Saying no to a friend so you can have a coffee by yourself isn’t weird if it’s the breathing space you deserve. Taking a longer walk so you can have an extra five minutes in the fresh air might be the change you need. It could be saying no to that extra project because it’s going to affect your work/life balance or cause unnecessary stress, even if you’re interested. Michelle Obama advocates her girls “investing in themselves as much as they invest in others”. If Michelle says it, I’m listening. Putting yourself as a priority doesn’t mean neglecting others; it’s simply making sure you’re being your best self to take on each challenge.

#FirstWorldProblems?

It’s clear that to some extent the issue of #selflove, for the majority of students, comes from a place of privilege, where our stress stems from deadlines and workloads rather than struggling to meet bills or provide for a family. People have real problems like this that affect their quality of life and they don’t have the time or desire to necessarily blog about them.

But what I’m seeing every day on campus is people pushing themselves to the limit, trying to live up to a standard they’ve set for themselves and forgetting to eat something for lunch or take a few minutes to reassess their situation. People who put themselves under this constant pressure might continue this behaviour into their adult working life as an unhealthy attitude towards what we can mentally push ourselves to. I won’t go into why the stigma against mental health desperately needs to be changed because I think I could probably write several dissertations on the topic but I hope that in reading this, you’re a little more aware of ‘checking’ yourself and your wellbeing.

Here’s a few ways you could start to celebrate #selflove during the intense marathon that is finals;

  • Take a long, hot bath. Bubbles or bath bombs are a plus. Allll the bath time treats.
  • Get some fresh air. Yes, it may feel like the longest winter ever but this does wonders for your mood and might be a nicer alternative than the following…
  • …Do an exercise class. Endorphins are nature’s magic. I may not be converted myself but surely this many people can’t be wrong.
  • Read a book that’s not for your course. Maybe a steamy Fifty Shades style novel is your choice, or perhaps you love a terrifying thriller – I won’t judge either way.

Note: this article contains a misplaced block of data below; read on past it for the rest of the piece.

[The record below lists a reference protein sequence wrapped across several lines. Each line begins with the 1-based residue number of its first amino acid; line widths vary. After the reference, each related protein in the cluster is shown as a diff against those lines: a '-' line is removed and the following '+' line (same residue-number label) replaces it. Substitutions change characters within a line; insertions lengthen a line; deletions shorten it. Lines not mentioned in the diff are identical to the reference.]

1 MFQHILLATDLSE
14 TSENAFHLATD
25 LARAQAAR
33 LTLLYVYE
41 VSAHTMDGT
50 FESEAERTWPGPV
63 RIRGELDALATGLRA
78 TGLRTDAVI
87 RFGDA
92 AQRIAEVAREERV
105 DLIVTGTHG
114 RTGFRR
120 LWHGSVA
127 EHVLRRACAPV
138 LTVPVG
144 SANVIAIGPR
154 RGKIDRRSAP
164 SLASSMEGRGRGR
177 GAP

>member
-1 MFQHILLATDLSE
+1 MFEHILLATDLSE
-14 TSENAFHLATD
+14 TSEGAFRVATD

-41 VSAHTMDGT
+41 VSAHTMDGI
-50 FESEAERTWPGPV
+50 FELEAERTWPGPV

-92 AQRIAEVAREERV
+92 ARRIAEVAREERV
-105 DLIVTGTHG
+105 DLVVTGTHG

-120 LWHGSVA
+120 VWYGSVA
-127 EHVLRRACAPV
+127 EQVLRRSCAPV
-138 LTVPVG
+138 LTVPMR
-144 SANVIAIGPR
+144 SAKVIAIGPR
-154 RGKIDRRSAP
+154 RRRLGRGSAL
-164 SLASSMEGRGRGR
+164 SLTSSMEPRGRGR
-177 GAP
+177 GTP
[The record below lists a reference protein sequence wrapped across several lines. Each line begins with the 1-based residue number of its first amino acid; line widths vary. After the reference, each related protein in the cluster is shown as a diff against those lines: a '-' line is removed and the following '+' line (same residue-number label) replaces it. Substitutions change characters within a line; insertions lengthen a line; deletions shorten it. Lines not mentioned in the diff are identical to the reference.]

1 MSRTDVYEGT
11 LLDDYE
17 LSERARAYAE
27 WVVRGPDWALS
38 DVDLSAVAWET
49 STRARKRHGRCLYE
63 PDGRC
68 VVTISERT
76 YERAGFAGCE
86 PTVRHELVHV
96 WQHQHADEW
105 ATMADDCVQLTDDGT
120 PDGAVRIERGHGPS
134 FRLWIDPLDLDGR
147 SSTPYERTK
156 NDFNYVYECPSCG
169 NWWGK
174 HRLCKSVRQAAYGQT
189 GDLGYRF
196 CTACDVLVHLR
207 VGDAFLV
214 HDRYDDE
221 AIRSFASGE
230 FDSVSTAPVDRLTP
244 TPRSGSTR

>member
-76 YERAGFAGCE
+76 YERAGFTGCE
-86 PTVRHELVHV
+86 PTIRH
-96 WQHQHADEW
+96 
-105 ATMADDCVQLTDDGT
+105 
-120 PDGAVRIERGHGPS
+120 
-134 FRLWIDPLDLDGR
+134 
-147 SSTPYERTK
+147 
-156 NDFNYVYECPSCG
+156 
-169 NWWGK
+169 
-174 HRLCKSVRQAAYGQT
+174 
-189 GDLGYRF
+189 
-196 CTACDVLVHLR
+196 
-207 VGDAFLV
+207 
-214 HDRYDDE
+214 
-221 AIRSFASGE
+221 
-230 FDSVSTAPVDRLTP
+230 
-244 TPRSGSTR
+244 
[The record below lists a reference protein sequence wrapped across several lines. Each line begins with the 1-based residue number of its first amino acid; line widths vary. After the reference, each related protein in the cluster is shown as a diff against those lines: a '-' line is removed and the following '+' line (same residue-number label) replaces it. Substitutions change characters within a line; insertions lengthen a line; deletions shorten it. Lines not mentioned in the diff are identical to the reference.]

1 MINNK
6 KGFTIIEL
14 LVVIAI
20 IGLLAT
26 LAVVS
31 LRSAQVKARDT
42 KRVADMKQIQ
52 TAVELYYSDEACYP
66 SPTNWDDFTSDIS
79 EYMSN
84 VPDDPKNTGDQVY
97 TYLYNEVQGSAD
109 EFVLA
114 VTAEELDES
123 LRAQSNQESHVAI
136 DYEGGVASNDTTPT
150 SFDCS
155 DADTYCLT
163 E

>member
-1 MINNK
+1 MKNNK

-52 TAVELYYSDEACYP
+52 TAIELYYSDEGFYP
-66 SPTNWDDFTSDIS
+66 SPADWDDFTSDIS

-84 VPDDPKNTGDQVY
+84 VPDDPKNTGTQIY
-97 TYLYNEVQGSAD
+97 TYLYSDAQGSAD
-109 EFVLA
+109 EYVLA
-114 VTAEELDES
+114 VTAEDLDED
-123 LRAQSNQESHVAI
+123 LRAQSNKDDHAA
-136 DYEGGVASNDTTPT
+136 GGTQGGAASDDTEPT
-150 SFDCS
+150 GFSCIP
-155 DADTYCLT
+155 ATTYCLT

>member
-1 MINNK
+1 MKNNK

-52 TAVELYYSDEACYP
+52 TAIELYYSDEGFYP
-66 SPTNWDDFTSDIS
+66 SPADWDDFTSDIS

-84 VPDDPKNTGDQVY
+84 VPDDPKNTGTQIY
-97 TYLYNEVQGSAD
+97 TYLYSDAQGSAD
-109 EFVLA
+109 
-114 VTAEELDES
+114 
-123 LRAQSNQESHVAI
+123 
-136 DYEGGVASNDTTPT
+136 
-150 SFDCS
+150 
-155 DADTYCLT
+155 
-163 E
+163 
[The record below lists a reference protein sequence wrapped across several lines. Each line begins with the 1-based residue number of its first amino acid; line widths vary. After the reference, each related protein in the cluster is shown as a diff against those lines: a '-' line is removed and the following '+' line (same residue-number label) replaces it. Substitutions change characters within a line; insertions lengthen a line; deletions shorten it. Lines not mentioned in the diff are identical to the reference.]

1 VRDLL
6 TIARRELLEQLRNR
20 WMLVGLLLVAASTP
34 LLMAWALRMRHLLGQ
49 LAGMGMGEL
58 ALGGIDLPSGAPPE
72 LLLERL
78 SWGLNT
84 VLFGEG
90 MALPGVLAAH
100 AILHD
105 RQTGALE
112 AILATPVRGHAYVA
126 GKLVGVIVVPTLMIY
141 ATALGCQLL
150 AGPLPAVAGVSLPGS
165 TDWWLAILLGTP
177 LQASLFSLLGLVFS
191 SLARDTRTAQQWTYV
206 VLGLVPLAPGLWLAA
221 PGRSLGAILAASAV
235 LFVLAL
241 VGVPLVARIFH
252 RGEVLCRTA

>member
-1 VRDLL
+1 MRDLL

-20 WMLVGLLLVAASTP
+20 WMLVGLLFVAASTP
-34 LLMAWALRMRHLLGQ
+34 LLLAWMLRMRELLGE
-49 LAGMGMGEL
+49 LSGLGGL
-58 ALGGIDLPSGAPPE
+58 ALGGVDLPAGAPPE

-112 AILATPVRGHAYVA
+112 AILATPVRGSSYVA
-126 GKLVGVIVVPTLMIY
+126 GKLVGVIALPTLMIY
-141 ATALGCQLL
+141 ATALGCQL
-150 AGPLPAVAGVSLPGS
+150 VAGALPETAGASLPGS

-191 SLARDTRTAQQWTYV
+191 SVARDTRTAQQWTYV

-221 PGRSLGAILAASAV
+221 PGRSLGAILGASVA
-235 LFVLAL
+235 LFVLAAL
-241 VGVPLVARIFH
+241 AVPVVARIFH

• Visit a museum, gallery, go to a concert, or simply indulge in a cultural activity you’d not normally spend time on.
  • Spend some time with your friends doing non-alcohol related activities. Everyone loves a drink and a night out with their squad but constantly using alcohol to unwind can be exhausting rather than relaxing. Go for lunch, watch a cheesy film together, have a real conversation.
  • Read an inspiring blog (other than mine).

Self love doesn’t need to be a chore or something else on a never-ending to do list. I think it’s simply changing your habits to appreciate yourself more and recognise that when working hard you need to take some time for yourself too. Of course, still meet your deadlines and apply for those jobs and have the same shiny enthusiasm as always. Just… remember that it’s ok to take a breather and focus on yourself and your happiness. Respect your mental health as much as you would monitor the physical. Learning to (and remembering to) love yourself isn’t an overnight process but there’s every reason to start.

Exam reward
Rewarding an exam with some waffles is the kind of balance I appreciate

 

 

 

4 Replies to “L is for… (Self) Love”

  1. I remember taking the time of doing these things on my final year, but somehow you feel a bit guilty of not focussing on your exams and dissertations (even if it’s totally fine to have some you time and be a bit selfish).
    I wish I would have read that at the time to make me feel like it’s fine to treat yourself. Thanks for sharing! 😉

    Liked by 1 person